August 15, 2022 23:35 GMT
MNI summarises the key stories from the Chinese press on Tuesday.
The following lists highlights from Chinese press reports on Tuesday:
- China’s benchmark Loan Prime Rates are likely to be driven lower next week following the PBOC’s 10 bps cut to the interest rate applied to the medium-term lending facility and the recent rapid decline in capital costs, the Securities Daily reported, citing analysts. The five-year LPR, that many lenders base their mortgage rate on, could see a reduction of more than 10 bps in an effort to boost mortgage demand amid a cooling housing market, the newspaper noted, citing Wang Qing, analyst with Golden Credit Rating. The PBOC is set to release August's LPR quotations next Monday, with the one-year and five-year LPRs currently sitting at 3.70% and 4.45%, respectively.
- Foreign institutional investors brought a net ~CNY6.6 billion of yuan bonds in July, after four consecutive months of net sales, the China Securities Journal reported, citing data released by the China Foreign Exchange Trade System. Foreign investors brought ~CNY518.8 billion of yuan bonds in July, selling ~CNY512.3 billion, as the China-U.S. interest spread rebounded, and the yuan remained generally stable, the newspaper said, citing analysts. Foreign investors will steadily increase their holdings of yuan bonds in the long-term, with demand supported by Chinese economic fundamentals, the analysts said. They currently hold a total of CNY3.51 trillion of bonds purchased in the interbank market, accounting for only ~3% of China’s bond market, the newspaper said.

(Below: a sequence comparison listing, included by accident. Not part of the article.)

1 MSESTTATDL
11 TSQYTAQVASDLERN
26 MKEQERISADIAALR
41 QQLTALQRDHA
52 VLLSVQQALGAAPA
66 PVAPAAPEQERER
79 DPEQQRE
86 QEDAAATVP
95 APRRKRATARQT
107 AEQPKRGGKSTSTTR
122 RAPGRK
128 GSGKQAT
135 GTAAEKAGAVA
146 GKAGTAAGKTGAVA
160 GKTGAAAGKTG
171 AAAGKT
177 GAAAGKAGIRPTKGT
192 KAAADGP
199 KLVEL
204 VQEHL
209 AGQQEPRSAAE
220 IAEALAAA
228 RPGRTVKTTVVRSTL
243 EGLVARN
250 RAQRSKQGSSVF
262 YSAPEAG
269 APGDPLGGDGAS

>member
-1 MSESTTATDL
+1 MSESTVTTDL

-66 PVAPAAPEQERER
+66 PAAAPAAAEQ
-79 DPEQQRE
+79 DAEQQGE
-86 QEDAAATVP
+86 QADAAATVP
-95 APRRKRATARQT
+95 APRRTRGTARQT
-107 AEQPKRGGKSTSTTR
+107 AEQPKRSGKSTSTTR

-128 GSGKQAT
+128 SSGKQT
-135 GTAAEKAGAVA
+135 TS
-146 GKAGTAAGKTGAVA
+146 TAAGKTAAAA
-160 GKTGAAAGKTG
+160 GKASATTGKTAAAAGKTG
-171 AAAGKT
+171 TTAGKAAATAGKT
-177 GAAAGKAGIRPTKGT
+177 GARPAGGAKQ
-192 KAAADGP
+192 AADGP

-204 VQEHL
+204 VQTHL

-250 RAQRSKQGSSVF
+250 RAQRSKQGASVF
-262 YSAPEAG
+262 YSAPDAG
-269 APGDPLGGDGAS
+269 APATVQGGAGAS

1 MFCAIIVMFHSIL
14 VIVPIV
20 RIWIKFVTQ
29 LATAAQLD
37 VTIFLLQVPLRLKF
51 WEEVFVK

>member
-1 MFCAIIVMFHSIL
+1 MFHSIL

- China’s foreign exchange market will continue to operate in a smooth manner, with domestic FX supply and demand remaining basically balanced, said Wang Chunying, deputy director of the State Administration of Foreign Exchange, according to a statement on the SAFE website issued late Monday. In July, the amount of cross-border receipts and payments by companies and individuals stood at USD514.3 billion and USD525.5 billion, respectively, representing a small deficit stemming from seasonal dividend distributions, said Wang.